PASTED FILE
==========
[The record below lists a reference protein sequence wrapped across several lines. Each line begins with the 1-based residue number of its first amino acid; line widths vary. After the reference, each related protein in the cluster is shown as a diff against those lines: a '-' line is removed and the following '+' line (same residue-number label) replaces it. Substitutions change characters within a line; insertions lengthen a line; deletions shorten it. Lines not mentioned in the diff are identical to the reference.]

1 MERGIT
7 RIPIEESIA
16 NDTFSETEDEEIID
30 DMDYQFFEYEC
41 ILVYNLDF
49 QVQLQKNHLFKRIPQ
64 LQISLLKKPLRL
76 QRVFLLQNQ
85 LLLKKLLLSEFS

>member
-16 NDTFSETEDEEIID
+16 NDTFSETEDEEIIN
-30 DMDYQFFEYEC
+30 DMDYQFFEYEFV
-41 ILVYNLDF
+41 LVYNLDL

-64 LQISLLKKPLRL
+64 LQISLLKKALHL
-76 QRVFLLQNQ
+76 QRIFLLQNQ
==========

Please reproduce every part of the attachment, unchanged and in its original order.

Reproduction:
[The record below lists a reference protein sequence wrapped across several lines. Each line begins with the 1-based residue number of its first amino acid; line widths vary. After the reference, each related protein in the cluster is shown as a diff against those lines: a '-' line is removed and the following '+' line (same residue-number label) replaces it. Substitutions change characters within a line; insertions lengthen a line; deletions shorten it. Lines not mentioned in the diff are identical to the reference.]

1 MERGIT
7 RIPIEESIA
16 NDTFSETEDEEIID
30 DMDYQFFEYEC
41 ILVYNLDF
49 QVQLQKNHLFKRIPQ
64 LQISLLKKPLRL
76 QRVFLLQNQ
85 LLLKKLLLSEFS

>member
-16 NDTFSETEDEEIID
+16 NDTFSETEDEEIIN
-30 DMDYQFFEYEC
+30 DMDYQFFEYEFV
-41 ILVYNLDF
+41 LVYNLDL

-64 LQISLLKKPLRL
+64 LQISLLKKALHL
-76 QRVFLLQNQ
+76 QRIFLLQNQ